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  • Avika Shree


Avika Shree 

Jamia Millia Islamia, Delhi


 “...No ka matlab No hota hai .Use bolne wali ladki koi parichit ho, friend ho, girlfriend ho, koi sex worker ho ya aapki apni biwi hi kyu na ho. ‘No’ means no and when someone says No, you stop.” 

These are the famous lines from the movie PINK. It may be fictional or even legally inaccurate however it has successfully conveyed the sentiment and realms of ‘consent’ to sexual relations quite clearly to the audience but today the question is does this consent extend to the wives as well?


What is marital rape?  Broadly, marital rape or spousal rape is the term used for nonconsensual sexual intercourse by a man on his wife. It may also involve physical or verbal threats. Section 375 of the Indian Penal Code defines the acts that constitute rape by a man.

However, exception 2 of section 375 lays down that “sexual intercourse by a man with his wife, and if the wife not being under fifteen years of age, is not rape.”( In October 2017, the Supreme Court of India increased the age to 18 years).


In 1860, when India was still a British colony, the Indian Penal Code was put into effect. The marital rape exemption was extended to women over the age of ten in the original version of the regulations, and to fifteen in 1940.

Amicus curiae, or friends of the court, contended in January 2022 that the Indian Penal Code originated with Lord Macaulay's 1847 draft, who was the chairman of the First Law Commission, which was founded in colonial-era India. The draft's exception decriminalized marital rape without regard to age.  The clause safeguards the husband's rights in the marriage and is based on the age-old principle of married women giving their consent. The Doctrine of Hale, which was articulated in 1736 by British Chief Justice Matthew Hale, is where the concept of implied consent originated. According to the statement, "by their mutual matrimonial consent and contract the wife has given up herself in this kind to the husband," a husband cannot be found guilty of rape.

A number of high-profile cases in recent years have raised awareness of the problem of marital rape. Among them some noteworthy instances are:

Independent Thought vs Union of India[i]

The issues of child marriage and the sexual abuse of minors in marriage were addressed in this case. An NGO named Independent Thought brought the case, arguing that the Indian Penal Code's (IPC) rape exception, which shields a husband from prosecution if his wife is over 15, is unconstitutional.

As a result, the Supreme Court ruled that having sex with a girl younger than 18— even if she is a wife—qualifies as rape.[ii] 

RIT Foundation vs Union of India[iii] 

This case demonstrated the need for legislative change to address the issue and was a significant step towards the recognition of marital rape as a crime in India. Marital rape is still not punishable in India, despite the court's ruling, and stakeholders are still debating and supporting the issue.[iv] 


In relationships, consent is just as important as trust. Many people believe that getting married gives them a free pass to indulge their sexual urges, or to put it another way, an official certification.  I think he is a man first and a husband second. She is a woman before she is a wife. Even when it happens inside the four walls of a married home and is started by a lawful husband, rape is still rape. The institution of marriage should never, under any circumstances, give a man the right to abuse his power or commit any illegal act that would otherwise be punishable. Rape is a horrible crime that can have a serious impact on a person's mental health as well as have a number of negative medical effects.[v]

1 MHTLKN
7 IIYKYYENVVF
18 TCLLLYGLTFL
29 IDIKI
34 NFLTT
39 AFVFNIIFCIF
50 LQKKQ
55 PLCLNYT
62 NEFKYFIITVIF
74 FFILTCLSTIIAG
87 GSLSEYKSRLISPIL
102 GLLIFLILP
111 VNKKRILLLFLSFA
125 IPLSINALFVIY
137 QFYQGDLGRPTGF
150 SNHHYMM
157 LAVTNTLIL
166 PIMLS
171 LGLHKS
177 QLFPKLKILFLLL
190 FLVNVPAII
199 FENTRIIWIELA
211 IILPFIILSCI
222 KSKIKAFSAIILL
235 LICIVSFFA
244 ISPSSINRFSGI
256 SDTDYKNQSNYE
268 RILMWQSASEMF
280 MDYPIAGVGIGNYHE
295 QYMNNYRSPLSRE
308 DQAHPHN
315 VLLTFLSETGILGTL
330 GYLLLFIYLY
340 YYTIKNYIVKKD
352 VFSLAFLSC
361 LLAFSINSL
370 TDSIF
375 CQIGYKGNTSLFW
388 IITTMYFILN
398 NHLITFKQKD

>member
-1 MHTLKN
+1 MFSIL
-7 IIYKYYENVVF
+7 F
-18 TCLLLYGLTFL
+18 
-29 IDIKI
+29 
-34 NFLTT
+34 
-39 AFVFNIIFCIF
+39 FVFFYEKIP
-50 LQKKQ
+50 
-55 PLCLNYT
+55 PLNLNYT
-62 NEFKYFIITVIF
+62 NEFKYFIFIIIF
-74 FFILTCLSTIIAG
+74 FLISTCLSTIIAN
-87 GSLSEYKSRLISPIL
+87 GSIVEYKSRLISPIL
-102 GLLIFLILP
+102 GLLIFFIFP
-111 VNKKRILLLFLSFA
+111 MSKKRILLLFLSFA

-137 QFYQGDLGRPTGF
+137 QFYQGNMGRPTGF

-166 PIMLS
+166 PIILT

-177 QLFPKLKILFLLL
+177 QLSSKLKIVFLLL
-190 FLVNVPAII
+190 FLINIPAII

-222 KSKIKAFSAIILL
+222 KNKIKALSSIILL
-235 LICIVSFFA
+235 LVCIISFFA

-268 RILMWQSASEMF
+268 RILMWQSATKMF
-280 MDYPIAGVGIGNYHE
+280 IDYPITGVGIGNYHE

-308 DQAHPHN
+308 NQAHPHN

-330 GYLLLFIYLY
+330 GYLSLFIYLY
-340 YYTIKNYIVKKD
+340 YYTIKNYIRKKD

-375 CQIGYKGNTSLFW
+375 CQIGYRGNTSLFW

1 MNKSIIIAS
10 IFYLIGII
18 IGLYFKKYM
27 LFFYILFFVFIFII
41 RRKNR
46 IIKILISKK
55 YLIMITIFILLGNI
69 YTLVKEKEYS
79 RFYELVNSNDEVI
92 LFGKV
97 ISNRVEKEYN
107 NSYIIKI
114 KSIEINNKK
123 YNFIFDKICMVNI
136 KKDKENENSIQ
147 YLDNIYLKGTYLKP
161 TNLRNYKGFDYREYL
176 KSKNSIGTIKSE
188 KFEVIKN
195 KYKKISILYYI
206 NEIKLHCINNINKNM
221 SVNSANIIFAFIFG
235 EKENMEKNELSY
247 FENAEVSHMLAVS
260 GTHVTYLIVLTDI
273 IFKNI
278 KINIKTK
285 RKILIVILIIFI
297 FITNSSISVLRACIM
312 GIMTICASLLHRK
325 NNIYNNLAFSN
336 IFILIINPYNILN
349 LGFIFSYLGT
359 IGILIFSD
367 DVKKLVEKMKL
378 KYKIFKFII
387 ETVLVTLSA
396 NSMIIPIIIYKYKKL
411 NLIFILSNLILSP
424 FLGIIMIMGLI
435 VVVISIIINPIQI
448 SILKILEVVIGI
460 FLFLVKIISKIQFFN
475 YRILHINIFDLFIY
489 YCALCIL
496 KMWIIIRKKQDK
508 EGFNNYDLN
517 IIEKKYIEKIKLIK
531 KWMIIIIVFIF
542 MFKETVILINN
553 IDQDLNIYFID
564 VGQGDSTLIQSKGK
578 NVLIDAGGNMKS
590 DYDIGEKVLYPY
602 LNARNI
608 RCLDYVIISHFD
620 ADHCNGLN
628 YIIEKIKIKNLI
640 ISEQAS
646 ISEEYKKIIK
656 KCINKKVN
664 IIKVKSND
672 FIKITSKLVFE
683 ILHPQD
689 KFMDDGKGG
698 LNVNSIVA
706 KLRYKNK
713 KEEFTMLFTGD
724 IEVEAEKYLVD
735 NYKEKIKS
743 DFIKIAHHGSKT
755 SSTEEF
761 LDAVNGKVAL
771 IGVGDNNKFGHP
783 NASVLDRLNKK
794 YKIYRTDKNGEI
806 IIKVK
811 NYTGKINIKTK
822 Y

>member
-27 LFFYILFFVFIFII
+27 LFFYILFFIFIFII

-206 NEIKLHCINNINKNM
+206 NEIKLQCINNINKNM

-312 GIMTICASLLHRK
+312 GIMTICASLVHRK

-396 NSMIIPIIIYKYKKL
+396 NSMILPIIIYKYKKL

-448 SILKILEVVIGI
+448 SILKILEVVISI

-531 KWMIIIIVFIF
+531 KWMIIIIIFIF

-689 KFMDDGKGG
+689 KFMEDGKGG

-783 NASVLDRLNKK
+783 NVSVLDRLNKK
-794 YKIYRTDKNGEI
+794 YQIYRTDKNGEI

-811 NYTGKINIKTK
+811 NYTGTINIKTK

• Delhi High Court [vi] 

Khushboo Saifi vs Union of India and Anr[vii]

The court passed a split verdict. According to Justice C. Hari, it is impossible to distinguish between married and single couples because there is no rational connection with the goal of shielding a woman from consensually engaging in sexual activity. He restated that Article 14 of the Indian Constitution is violated by the exception for marital rape.[viii] 

Justice Rajiv Shakdher of the high court's division bench had advocated for the repeal of the marital rape exception, stating that it would be unfortunate if a married woman's request for justice went unanswered even 162 years after the Indian Penal Code (IPC) was passed. Judge C. Hari Shankar, however, asserted that the spouse-rape exclusion is constitutional. 

Nevertheless, the judges approved the certificate of leave to appeal to the Supreme Court due to the "substantial questions of law" in the case.

  • Karnataka High Court

The court rejected the husband's plea to have the pending rape charges against him dismissed. A charge against him was made by his wife under Section 376 of the Indian Penal Code.

“A man is a man; an act is an act; rape is a rape, be it performed by a man the ‘husband’ on the woman ‘wife’... The institution of marriage does not confer, cannot confer and in my considered view, should not be construed to confer, any special male privilege or a licence for unleashing of a brutal beast. If it is punishable to a man, it should be punishable to a man albeit, the man being a husband” the Karnataka High Court had observed in its decision, saying an accused should trial regardless of the immunity in the penal code.[ix]